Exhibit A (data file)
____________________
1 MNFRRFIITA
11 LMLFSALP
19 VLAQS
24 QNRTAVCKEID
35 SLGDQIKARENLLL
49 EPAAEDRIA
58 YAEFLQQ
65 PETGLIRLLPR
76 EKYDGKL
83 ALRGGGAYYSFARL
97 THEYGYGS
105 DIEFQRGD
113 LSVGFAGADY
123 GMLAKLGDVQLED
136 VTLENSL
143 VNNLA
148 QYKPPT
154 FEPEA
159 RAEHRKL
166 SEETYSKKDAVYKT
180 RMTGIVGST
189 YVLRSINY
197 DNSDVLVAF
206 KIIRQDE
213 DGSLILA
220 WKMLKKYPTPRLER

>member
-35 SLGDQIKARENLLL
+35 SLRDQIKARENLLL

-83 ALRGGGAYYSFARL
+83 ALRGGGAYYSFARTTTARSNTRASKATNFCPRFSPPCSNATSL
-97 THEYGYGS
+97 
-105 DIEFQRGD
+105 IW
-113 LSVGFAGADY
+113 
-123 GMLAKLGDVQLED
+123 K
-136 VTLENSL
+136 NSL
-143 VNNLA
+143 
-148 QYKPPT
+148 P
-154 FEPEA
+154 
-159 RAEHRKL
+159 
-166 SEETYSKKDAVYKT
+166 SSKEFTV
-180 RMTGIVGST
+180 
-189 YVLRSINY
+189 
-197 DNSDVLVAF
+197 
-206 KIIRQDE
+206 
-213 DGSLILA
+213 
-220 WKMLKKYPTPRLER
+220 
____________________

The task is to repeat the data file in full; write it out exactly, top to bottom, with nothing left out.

1 MNFRRFIITA
11 LMLFSALP
19 VLAQS
24 QNRTAVCKEID
35 SLGDQIKARENLLL
49 EPAAEDRIA
58 YAEFLQQ
65 PETGLIRLLPR
76 EKYDGKL
83 ALRGGGAYYSFARL
97 THEYGYGS
105 DIEFQRGD
113 LSVGFAGADY
123 GMLAKLGDVQLED
136 VTLENSL
143 VNNLA
148 QYKPPT
154 FEPEA
159 RAEHRKL
166 SEETYSKKDAVYKT
180 RMTGIVGST
189 YVLRSINY
197 DNSDVLVAF
206 KIIRQDE
213 DGSLILA
220 WKMLKKYPTPRLER

>member
-35 SLGDQIKARENLLL
+35 SLRDQIKARENLLL

-83 ALRGGGAYYSFARL
+83 ALRGGGAYYSFARTTTARSNTRASKATNFCPRFSPPCSNATSL
-97 THEYGYGS
+97 
-105 DIEFQRGD
+105 IW
-113 LSVGFAGADY
+113 
-123 GMLAKLGDVQLED
+123 K
-136 VTLENSL
+136 NSL
-143 VNNLA
+143 
-148 QYKPPT
+148 P
-154 FEPEA
+154 
-159 RAEHRKL
+159 
-166 SEETYSKKDAVYKT
+166 SSKEFTV
-180 RMTGIVGST
+180 
-189 YVLRSINY
+189 
-197 DNSDVLVAF
+197 
-206 KIIRQDE
+206 
-213 DGSLILA
+213 
-220 WKMLKKYPTPRLER
+220 